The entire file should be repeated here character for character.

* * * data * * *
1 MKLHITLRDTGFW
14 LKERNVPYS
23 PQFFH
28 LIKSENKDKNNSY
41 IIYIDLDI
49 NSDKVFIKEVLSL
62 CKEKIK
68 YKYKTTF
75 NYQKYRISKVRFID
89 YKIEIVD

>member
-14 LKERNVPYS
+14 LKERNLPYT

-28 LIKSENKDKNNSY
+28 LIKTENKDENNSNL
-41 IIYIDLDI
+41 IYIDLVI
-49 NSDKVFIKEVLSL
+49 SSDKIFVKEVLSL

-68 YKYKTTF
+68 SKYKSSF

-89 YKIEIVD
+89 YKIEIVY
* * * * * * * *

1 MKLHITLRDTGFW
14 LKERNVPYS
23 PQFFH
28 LIKSENKDKNNSY
41 IIYIDLDI
49 NSDKVFIKEVLSL
62 CKEKIK
68 YKYKTTF
75 NYQKYRISKVRFID
89 YKIEIVD

>member
-14 LKERNVPYS
+14 LKERNLPYT

-28 LIKSENKDKNNSY
+28 LIKTENKDENNSNL
-41 IIYIDLDI
+41 IYIDLVI
-49 NSDKVFIKEVLSL
+49 SSDKIFVKEVLSL

-68 YKYKTTF
+68 SKYKSSF

-89 YKIEIVD
+89 YKIEIVY